My Twitter feed has been blowing up with news of the release of the new Rain for Roots children’s CD. It features the writing of Sally Lloyd-Jones and the music of Sandra McCracken (among others), so obviously I bought it, and obviously it is great.
But some of the publicity for this album has centered around a theme that I am more reluctant to embrace: the idea that “coolness” is an essential element when it comes to music for children, or to put it another way, that the best kids music is appealing to the parents, too.
Now, I’ll go with this to a certain extent. We do have some music for Abby that I like enough to listen to even when she’s out of the room, and of course these are the CDs that I try to push on her most often. Part of this is my own selfishness, which prefers something like Rain for Roots to Barney’s Best Hits. Part of it is a noble conviction that I am helping to elevate her preferences and train her ear to appreciate finer, more sophisticated musical stylings. It’s the same reasoning that motivates me to pass over the library books that I think are stupid in favor of ones of higher quality. In my mind, this is the same as making your child eat vegetables instead of gummi bears for dinner.
The turn-of-the-century educator Charlotte Mason warned parents against feeding their children “twaddle,” which was her term for dumbed-down children’s material. “They’re children, they’re not stupid,” she argued (my paraphrase), “and if you feed their minds with inane images and ideas, they’ll enjoy them and be satisfied. But why would you do that, if you can expose them to things that are truly good and beautiful, and train them to love those instead?”
But while I appreciate the impulse to liberate children from their baser instincts, I draw the line at what I sense is a snobby parental desire to make sure their kids are “cool” from a young age. I get this from the parent who boasts when her six-year-old creates a Tom Petty Pandora station. Or the one who shrugs with a smile and says, “My daughter has listened to Veggie Tales at her friends’ houses, but when she gets home she tells me she really prefers my old Indigo Girls albums.” And let’s be honest: as cute as it is when your three-year-old sings along with the latest top-40 hits you listen to on the radio, isn’t it also just a little creepy?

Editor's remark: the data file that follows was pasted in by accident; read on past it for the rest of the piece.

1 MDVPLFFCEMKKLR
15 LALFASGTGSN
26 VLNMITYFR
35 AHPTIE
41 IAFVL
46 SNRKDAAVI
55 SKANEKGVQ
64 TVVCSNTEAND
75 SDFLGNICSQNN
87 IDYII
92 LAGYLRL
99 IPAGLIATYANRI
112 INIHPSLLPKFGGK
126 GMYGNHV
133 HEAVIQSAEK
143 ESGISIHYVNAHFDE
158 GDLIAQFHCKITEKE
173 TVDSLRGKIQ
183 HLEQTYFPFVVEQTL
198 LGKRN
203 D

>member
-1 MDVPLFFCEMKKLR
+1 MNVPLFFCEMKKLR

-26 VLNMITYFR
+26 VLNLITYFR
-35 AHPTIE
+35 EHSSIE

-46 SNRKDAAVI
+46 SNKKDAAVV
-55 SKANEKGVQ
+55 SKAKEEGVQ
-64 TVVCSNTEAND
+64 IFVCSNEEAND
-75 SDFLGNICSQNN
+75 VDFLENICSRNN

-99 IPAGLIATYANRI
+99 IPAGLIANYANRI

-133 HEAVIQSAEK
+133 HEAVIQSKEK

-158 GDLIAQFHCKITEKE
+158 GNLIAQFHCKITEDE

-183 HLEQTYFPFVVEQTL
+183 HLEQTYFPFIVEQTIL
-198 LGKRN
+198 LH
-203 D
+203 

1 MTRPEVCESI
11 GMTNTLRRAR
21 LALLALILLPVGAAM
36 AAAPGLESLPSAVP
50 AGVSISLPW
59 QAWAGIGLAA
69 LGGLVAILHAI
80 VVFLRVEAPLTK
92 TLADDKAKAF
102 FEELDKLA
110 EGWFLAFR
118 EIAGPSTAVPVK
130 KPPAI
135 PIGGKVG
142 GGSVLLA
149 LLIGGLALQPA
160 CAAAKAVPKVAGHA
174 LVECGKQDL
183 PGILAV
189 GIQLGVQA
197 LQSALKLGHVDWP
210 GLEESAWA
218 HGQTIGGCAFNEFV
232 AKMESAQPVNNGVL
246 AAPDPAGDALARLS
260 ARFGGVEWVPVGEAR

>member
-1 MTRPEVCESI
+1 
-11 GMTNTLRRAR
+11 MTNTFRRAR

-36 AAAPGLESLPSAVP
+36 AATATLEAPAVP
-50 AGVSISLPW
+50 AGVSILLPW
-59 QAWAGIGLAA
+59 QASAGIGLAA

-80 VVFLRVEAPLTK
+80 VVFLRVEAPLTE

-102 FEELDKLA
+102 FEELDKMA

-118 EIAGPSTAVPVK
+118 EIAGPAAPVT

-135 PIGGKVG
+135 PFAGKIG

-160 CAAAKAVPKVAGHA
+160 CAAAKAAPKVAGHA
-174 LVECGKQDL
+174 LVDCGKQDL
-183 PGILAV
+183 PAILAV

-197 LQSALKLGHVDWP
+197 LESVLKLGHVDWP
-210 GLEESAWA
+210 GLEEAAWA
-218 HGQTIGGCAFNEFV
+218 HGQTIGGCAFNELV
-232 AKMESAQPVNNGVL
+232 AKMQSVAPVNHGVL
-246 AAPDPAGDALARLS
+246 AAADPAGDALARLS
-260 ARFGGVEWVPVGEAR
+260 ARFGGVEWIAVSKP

Here’s the bottom line: excellent is always better than mediocre. But I don’t even hold myself to that kind of standard all of the time. Sometimes I turn off the edifying hymns and dance around to the Glee soundtrack; I re-read Twilight instead of trying that John Piper or Jane Austen book on the shelf.
So Abby listens to plenty of music that’s good for her, and she enjoys plenty of “cool” music (or at least as close to it as we get in our house). But sometimes a two-year-old just wants to give her mind a break with a little “B-I-N-G-O” or “Hey, Mr. Knickerbocker,” and I’m okay with that. Even when they’re sung by a six-foot purple dinosaur and not an indie artist with thick-framed glasses.
(I just want to laugh when my friends say “We don’t do Barney; I can’t stand him,” as if ANY mom listens to him for her own enjoyment!)